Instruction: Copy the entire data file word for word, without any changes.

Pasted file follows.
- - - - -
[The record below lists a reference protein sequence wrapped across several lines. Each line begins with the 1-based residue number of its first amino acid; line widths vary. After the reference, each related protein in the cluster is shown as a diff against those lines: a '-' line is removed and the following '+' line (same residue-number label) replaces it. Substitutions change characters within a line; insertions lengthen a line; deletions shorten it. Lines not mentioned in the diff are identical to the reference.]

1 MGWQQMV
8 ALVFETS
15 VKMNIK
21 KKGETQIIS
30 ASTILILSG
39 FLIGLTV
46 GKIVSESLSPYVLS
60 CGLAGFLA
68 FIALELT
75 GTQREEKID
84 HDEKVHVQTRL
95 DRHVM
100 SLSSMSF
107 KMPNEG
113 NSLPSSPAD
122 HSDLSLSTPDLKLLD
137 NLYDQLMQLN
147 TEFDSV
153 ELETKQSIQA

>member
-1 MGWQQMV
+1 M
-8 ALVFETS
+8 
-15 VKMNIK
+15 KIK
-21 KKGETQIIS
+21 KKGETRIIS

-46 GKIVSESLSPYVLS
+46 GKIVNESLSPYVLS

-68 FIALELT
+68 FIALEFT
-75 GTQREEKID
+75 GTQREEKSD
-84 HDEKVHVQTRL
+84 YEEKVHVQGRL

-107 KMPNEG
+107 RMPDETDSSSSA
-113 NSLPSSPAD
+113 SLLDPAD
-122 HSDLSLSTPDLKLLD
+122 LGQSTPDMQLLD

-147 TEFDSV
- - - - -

[The record below lists a reference protein sequence wrapped across several lines. Each line begins with the 1-based residue number of its first amino acid; line widths vary. After the reference, each related protein in the cluster is shown as a diff against those lines: a '-' line is removed and the following '+' line (same residue-number label) replaces it. Substitutions change characters within a line; insertions lengthen a line; deletions shorten it. Lines not mentioned in the diff are identical to the reference.]

1 MGWQQMV
8 ALVFETS
15 VKMNIK
21 KKGETQIIS
30 ASTILILSG
39 FLIGLTV
46 GKIVSESLSPYVLS
60 CGLAGFLA
68 FIALELT
75 GTQREEKID
84 HDEKVHVQTRL
95 DRHVM
100 SLSSMSF
107 KMPNEG
113 NSLPSSPAD
122 HSDLSLSTPDLKLLD
137 NLYDQLMQLN
147 TEFDSV
153 ELETKQSIQA

>member
-1 MGWQQMV
+1 M
-8 ALVFETS
+8 
-15 VKMNIK
+15 KIK
-21 KKGETQIIS
+21 KKGETRIIS

-46 GKIVSESLSPYVLS
+46 GKIVNESLSPYVLS

-68 FIALELT
+68 FIALEFT
-75 GTQREEKID
+75 GTQREEKSD
-84 HDEKVHVQTRL
+84 YEEKVHVQGRL

-107 KMPNEG
+107 RMPDETDSSSSA
-113 NSLPSSPAD
+113 SLLDPAD
-122 HSDLSLSTPDLKLLD
+122 LGQSTPDMQLLD

-147 TEFDSV